As Christianity spread, it was common for missionaries to practice some good salesmanship by placing pagan ideas and rituals within the context of the Christian faith and turning pagan festivals into Christian holidays (e.g. Christmas). The Eostre festival occurred around the same time as the Christians' celebration of Christ's resurrection, so the two celebrations became one, and with the kind of blending that was going on among the cultures, it would seem only natural that the pagans would bring the hare and egg images with them into their new faith (the hare later became the more common rabbit).

The pagans hung on to the rabbit and eventually it became a part of Christian celebration. We don't know exactly when, but it's first mentioned in German writings from the 1600s. The Germans converted the pagan rabbit image into Oschter Haws, a rabbit that was believed to lay a nest of colored eggs as gifts for good children. (A poll of my Twitter followers reveals that 81% of the people who replied believe the Easter Bunny to be male, based mostly on depictions where it's wearing a bowtie. The male pregnancy and egg-laying mammal aspects are either side effects of trying to lump the rabbit and egg symbols together, or rabbits were just more awesome back then.)

Oschter Haws came to America with Pennsylvania Dutch settlers in the 1700s, and evolved into the Easter Bunny as it became entrenched in American culture. Over time the bunny started bringing chocolate and toys in addition to eggs (the chocolate rabbit began with the Germans, too, when they started making Oschter Haws pastries in the 1800s).


The Easter Bunny also went with European settlers to Australia—as did actual bunnies. These rabbits, fertile as they are, got a little out of control, so the Aussies regard them as serious pests. The destruction they've caused to habitats is responsible for the major decline of some native animals and causes millions of dollars worth of damage to crops. It is, perhaps, not a great idea to use an invasive species as a symbol for a religious holiday, so Australia has been pushing the Easter Bilby (above, on the right), an endangered marsupial that kind of looks like a bunny if you squint. According to some of our Australian readers, the Easter Bunny is not in danger of going extinct.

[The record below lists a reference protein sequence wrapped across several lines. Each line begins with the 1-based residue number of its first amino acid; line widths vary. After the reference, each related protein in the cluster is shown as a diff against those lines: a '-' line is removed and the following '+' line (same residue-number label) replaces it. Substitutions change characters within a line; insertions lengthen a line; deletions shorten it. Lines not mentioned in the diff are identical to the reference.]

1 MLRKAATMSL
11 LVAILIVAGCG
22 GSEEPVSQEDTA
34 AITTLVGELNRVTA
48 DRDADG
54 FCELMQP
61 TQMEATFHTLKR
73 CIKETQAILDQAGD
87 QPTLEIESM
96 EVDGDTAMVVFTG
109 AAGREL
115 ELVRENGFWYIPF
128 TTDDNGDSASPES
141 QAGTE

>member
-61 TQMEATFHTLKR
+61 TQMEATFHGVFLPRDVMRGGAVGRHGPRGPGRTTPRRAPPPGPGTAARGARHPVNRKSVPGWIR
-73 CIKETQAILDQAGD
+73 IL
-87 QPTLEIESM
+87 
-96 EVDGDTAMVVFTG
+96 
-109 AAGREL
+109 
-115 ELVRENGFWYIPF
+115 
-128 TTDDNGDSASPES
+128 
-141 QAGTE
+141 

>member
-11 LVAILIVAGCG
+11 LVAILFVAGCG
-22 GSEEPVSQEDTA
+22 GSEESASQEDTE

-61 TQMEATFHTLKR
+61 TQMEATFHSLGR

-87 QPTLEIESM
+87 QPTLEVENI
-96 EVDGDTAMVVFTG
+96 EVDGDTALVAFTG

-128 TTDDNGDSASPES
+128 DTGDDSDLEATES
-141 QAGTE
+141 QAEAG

Gregor Smith, Flickr // CC BY-NC-ND 2.0
The Men Behind Your Favorite Liquors
Gregor Smith, Flickr // CC BY-NC-ND 2.0
Gregor Smith, Flickr // CC BY-NC-ND 2.0

It's hard to walk down the aisle of a liquor store without running across a bottle bearing someone's name. We put them in our cocktails, but how well do we know them? Here's some biographical detail on the men behind your favorite tipples.

1. Captain Morgan

FromSandToGlass, Flickr // CC BY 2.0

The Captain wasn't always just the choice of sorority girls looking to blend spiced rum with Diet Coke; in the 17th century he was a feared privateer. Not only did the Welsh pirate marry his own cousin, he ran risky missions for the governor of Jamaica, including capturing some Spanish prisoners in Cuba and sacking Port-au-Prince in Haiti. He then plundered the Cuban coast before holding for ransom the entire city of Portobelo, Panama. He later looted and burned Panama City, but his pillaging career came to an end when Spain and England signed a peace treaty in 1671. Instead of getting in trouble for his high-seas antics, Morgan received knighthood and became the lieutenant governor of Jamaica.

2. Johnnie Walker

Kevin Chang, Flickr // CC BY-NC-ND 2.0

Walker, the name behind the world's most popular brand of Scotch whisky, was born in 1805 in Ayrshire, Scotland. When his father died in 1819, Johnnie inherited a trust of a little over 400 pounds, which the trustees invested in a grocery store. Walker grew to become a very successful grocer in the town of Kilmarnock and even sold a whisky, Walker's Kilmarnock Whisky. Johnnie's son Alexander was the one who actually turned the family into famous whisky men, though. Alexander had spent time in Glasgow learning how to blend teas, but he eventually returned to Kilmarnock to take over the grocery from his father. Alexander turned his blending expertise to whisky, and came up with "Old Highland Whisky," which later became Johnnie Walker Black Label.